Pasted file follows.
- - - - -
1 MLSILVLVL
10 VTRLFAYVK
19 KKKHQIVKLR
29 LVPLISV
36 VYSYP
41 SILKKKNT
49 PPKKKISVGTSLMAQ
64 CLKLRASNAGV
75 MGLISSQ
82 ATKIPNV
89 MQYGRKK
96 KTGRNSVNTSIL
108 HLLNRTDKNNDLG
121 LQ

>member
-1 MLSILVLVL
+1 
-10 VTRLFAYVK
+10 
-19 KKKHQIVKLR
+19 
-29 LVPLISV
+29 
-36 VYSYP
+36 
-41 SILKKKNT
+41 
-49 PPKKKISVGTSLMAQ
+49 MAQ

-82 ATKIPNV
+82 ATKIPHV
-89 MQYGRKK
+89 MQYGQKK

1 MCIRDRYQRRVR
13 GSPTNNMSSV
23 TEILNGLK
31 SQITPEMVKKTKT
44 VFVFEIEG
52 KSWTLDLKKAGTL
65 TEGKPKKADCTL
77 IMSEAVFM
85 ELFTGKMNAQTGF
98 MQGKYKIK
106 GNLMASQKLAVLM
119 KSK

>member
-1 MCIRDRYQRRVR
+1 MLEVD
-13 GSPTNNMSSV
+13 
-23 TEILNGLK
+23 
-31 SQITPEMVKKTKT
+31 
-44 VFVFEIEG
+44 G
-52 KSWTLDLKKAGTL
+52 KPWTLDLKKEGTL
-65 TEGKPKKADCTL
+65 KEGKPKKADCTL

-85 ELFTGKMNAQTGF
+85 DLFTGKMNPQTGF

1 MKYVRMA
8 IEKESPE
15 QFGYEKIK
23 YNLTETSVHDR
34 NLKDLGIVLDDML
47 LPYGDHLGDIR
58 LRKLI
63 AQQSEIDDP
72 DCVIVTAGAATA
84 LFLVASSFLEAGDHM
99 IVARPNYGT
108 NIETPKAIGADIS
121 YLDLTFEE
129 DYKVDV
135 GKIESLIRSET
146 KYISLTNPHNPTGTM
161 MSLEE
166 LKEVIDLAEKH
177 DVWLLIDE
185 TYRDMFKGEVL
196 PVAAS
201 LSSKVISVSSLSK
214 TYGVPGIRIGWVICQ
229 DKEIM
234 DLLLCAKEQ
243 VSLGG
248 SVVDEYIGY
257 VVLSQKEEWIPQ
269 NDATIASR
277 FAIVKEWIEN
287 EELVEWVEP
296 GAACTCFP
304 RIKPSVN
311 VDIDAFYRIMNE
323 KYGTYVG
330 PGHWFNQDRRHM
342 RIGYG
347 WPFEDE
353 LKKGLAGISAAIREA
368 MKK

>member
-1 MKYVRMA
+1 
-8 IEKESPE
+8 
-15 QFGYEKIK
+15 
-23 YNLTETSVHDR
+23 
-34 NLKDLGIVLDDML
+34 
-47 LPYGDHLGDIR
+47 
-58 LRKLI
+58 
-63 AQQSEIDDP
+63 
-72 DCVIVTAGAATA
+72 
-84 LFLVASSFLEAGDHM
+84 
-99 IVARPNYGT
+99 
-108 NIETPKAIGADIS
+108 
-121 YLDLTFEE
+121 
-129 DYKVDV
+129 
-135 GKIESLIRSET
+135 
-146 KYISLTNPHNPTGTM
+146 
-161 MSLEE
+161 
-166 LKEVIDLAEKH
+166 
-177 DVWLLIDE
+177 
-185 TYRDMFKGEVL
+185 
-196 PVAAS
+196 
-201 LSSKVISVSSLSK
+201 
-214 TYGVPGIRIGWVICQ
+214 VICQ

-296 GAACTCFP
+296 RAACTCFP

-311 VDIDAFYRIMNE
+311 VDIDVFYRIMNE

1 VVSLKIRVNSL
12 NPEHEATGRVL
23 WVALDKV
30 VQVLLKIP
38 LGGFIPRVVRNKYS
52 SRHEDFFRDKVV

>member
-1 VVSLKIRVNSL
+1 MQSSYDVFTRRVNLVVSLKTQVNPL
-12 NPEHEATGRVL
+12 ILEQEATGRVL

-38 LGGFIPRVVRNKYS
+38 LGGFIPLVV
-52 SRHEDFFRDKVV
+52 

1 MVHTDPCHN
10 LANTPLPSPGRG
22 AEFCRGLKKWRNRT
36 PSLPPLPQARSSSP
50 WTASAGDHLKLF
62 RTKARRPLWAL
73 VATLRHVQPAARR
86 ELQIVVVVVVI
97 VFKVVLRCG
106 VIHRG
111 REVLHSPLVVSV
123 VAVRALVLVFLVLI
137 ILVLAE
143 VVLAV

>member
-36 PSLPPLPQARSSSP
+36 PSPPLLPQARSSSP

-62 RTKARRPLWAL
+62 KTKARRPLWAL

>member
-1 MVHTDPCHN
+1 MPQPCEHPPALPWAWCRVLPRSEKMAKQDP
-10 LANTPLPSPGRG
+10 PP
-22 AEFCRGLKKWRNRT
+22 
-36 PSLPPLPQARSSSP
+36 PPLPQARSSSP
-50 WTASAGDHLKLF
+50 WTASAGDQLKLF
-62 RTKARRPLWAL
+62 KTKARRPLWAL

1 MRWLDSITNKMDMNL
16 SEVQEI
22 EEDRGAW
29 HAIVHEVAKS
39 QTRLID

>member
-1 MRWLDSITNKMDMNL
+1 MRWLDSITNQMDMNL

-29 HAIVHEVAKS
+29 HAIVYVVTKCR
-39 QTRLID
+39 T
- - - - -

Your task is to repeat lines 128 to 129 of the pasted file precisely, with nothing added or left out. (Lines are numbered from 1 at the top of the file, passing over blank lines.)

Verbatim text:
-121 YLDLTFEE
+121 